In other words, there is no evidence at the moment that CBD oil tends to be either physically or psychologically habit forming.

Dangerous Side Effects of CBD Oil

There are some known real risks to CBD oil, however. Be absolutely certain to consult a doctor before using CBD oil if any of the below apply to you.

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It can lower your blood pressure and interact with medication.

Mostly, CBD oil is benign. Its side effects might leave you feeling unwell for a little while, but they will pass. But this is a medication, even if it is marketed carelessly, and that means it can have a powerful effect on your body.

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CBD oil can act as a blood thinner and in doing so it can lower your blood pressure. For someone who has issues with blood pressure this can pose very real risks.

It can also interact with medications through “the exact same mechanism that grapefruit juice does,” according to an article on the Harvard health blog. While rarely a significant concern, on certain medications these interactions can be harmful or even deadly, according to the FDA. If you have blood pressure issues, are taking prescription drugs or have ever been warned about ingesting fruit juice, citrus or fermented products, consult your doctor before touching CBD oil.

It can make Parkinson’s disease worse.

Some research indicates that CBD oil can exacerbate the symptoms of Parkinson’s Disease. This research is ongoing, but patients should avoid the product until more definitive results come out.

Mild Side Effects of CBD Oil

Most of the side effects of CBD oil are moderate. Unless you fall into one of the specific categories above, the odds are that this is a generally benign product with limited negative consequences, according to one research paper. Most of those include:

It can cause nausea and general sickness.

Nausea and gastrointestinal issues are a pretty common side effect of CBD oil. This can lead to vomiting, diarrhea, dizziness and other symptoms associated with a digestive problem (think how you would feel after eating something that disagreed with you). In part, some people simply don’t digest CBD oil well. This is not uncommon with oils and supplements.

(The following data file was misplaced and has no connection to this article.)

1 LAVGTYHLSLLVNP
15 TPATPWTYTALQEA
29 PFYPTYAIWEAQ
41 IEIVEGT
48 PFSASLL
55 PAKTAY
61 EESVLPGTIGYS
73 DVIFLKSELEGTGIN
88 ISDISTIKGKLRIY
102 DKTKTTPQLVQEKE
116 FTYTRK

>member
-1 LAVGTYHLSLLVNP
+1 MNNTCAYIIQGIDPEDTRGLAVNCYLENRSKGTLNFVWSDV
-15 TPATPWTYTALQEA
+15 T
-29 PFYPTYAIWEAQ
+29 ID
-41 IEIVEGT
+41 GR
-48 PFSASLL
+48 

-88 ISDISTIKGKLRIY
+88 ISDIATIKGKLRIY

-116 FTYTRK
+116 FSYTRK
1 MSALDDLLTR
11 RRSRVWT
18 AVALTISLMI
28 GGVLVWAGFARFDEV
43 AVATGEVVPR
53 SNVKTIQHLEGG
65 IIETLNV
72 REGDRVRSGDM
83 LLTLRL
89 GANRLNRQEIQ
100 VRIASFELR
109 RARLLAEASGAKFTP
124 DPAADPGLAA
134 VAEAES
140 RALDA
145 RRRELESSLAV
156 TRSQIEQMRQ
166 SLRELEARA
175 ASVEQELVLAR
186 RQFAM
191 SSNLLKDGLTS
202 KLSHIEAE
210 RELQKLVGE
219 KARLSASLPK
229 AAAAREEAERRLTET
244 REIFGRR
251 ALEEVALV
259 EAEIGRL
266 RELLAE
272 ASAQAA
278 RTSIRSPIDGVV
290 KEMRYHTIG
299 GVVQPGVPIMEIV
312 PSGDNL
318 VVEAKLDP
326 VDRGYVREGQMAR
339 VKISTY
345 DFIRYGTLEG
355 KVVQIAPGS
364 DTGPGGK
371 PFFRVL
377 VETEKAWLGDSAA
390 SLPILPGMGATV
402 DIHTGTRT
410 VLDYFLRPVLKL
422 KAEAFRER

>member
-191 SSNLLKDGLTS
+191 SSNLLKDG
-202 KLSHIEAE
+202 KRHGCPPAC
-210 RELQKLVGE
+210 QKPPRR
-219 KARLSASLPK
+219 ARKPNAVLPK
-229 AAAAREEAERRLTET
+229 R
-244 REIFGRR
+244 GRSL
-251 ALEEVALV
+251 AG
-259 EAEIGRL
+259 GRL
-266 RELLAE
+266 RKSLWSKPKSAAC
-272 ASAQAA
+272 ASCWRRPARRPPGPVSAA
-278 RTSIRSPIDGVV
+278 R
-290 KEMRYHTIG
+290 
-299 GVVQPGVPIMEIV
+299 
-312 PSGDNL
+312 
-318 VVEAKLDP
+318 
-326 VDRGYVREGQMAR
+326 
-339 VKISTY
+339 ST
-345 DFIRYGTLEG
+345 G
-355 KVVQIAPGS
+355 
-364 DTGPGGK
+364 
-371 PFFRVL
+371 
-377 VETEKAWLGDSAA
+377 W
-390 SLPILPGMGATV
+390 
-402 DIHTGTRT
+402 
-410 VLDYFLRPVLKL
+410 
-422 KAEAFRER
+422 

However, this is also often caused by the fact that this is an unregulated supplement. There are no standards for dosage and safe measurement, so it’s quite possible that you could get an amount far in excess of what your body can handle. At this point, your body will simply flush it out. Unpleasantly.

It can cause drowsiness and light-headedness.

This side effect should come as no surprise. Doctors have long looked at cannabis as a treatment for sleep disorders, and CBD oil is no exception. Putting you to sleep is a feature, not a bug. Just don’t be surprised if your CBD latte doesn’t pack the caffeine punch you expected.

It can cause loss of appetite and dry mouth.

Ironically, perhaps, for a cannabis product, CBD oil has been linked to loss of appetite in some people. Along with dry mouth, it can simply leave you feeling unpleasant after ingesting. As with most other side effects, this will pass in time.

Is CBD Oil Legal?

Like all things marijuana, the legal status of CBD oil is ambiguous and highly state-dependent. While many states have legalized it for production and sale, this still violates federal law. The Department of Justice has currently decided not to prosecute individuals for possession and sale of marijuana products in states where this is legal, but that’s a discretionary act.

Once again this gets complicated. When extracted from cannabis, CBD oil counts as a marijuana product. However, in some cases growers can produce CBD oil from hemp. The 2018 Agriculture Improvement Act made this form of CBD oil production legal under federal law.

Cannabis-extract CBD oil is typically legal in states that have also legalized recreational marijuana, however its status is usually complicated.

CBD oil in all forms is regulated as a medical supplement, because this is typically how it is advertised. As a result, only five states currently have no significant restrictions on its sale and consumption. Every other state has either restricted it through marijuana laws or limits the sale of CBD oil in some form, whether through food and drink regulation, medical regulation or other forms of restriction.

In short, there’s a different answer for this question for every single state. Make sure to research the laws of your state carefully, and for more information check out our article here.

The Bottom Line

Like most supplements, CBD oil rarely does what it promises. It does have some early medical potential, and doctors may prescribe it for patients at risk of seizure or with inflammatory issues. However, as an over-the-counter oil or when infused into a snack cake it probably won’t do you much good. You may see some benefits in connection with CBD oil’s anti-anxiety or sleep aid properties, but the odds are that any real improvements are largely psychosomatic.

Still, if it works for you there’s probably no harm in it either. Unless you fall into one of the specific categories listed above, CBD oil’s side effects are generally mild and of limited duration. Like with all medical changes, alert your doctor if you begin taking it regularly, but otherwise it will probably do neither harm nor good.